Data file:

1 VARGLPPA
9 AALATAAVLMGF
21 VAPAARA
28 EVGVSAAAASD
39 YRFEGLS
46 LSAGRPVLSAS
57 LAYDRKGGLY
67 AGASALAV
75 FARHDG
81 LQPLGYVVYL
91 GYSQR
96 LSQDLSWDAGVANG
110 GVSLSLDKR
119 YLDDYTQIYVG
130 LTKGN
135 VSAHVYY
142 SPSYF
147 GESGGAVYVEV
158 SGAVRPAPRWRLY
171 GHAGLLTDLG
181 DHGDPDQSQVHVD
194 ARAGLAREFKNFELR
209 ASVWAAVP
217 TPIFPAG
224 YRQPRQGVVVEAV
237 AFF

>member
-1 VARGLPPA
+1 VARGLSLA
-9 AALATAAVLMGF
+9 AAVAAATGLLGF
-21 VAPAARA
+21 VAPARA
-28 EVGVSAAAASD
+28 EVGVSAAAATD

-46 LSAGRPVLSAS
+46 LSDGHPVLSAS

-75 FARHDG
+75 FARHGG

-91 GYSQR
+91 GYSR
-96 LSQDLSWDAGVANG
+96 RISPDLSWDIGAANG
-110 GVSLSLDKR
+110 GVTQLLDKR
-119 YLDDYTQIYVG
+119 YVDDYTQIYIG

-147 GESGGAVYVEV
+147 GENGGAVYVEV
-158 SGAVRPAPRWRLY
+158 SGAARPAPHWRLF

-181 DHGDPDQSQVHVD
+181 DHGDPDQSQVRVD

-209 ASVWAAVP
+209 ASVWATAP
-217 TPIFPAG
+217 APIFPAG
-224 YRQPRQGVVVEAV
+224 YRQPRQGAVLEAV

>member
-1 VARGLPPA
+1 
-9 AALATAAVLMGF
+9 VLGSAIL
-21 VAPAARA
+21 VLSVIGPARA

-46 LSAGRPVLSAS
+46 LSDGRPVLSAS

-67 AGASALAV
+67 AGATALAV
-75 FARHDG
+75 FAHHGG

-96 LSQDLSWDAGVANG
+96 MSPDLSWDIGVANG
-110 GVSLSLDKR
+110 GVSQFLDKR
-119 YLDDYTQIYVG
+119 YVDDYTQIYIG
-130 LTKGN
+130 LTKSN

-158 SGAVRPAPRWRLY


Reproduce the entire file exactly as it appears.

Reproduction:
1 VARGLPPA
9 AALATAAVLMGF
21 VAPAARA
28 EVGVSAAAASD
39 YRFEGLS
46 LSAGRPVLSAS
57 LAYDRKGGLY
67 AGASALAV
75 FARHDG
81 LQPLGYVVYL
91 GYSQR
96 LSQDLSWDAGVANG
110 GVSLSLDKR
119 YLDDYTQIYVG
130 LTKGN
135 VSAHVYY
142 SPSYF
147 GESGGAVYVEV
158 SGAVRPAPRWRLY
171 GHAGLLTDLG
181 DHGDPDQSQVHVD
194 ARAGLAREFKNFELR
209 ASVWAAVP
217 TPIFPAG
224 YRQPRQGVVVEAV
237 AFF

>member
-1 VARGLPPA
+1 VARGLSLA
-9 AALATAAVLMGF
+9 AAVAAATGLLGF
-21 VAPAARA
+21 VAPARA
-28 EVGVSAAAASD
+28 EVGVSAAAATD

-46 LSAGRPVLSAS
+46 LSDGHPVLSAS

-75 FARHDG
+75 FARHGG

-91 GYSQR
+91 GYSR
-96 LSQDLSWDAGVANG
+96 RISPDLSWDIGAANG
-110 GVSLSLDKR
+110 GVTQLLDKR
-119 YLDDYTQIYVG
+119 YVDDYTQIYIG

-147 GESGGAVYVEV
+147 GENGGAVYVEV
-158 SGAVRPAPRWRLY
+158 SGAARPAPHWRLF

-181 DHGDPDQSQVHVD
+181 DHGDPDQSQVRVD

-209 ASVWAAVP
+209 ASVWATAP
-217 TPIFPAG
+217 APIFPAG
-224 YRQPRQGVVVEAV
+224 YRQPRQGAVLEAV

>member
-1 VARGLPPA
+1 
-9 AALATAAVLMGF
+9 VLGSAIL
-21 VAPAARA
+21 VLSVIGPARA

-46 LSAGRPVLSAS
+46 LSDGRPVLSAS

-67 AGASALAV
+67 AGATALAV
-75 FARHDG
+75 FAHHGG

-96 LSQDLSWDAGVANG
+96 MSPDLSWDIGVANG
-110 GVSLSLDKR
+110 GVSQFLDKR
-119 YLDDYTQIYVG
+119 YVDDYTQIYIG
-130 LTKGN
+130 LTKSN

-158 SGAVRPAPRWRLY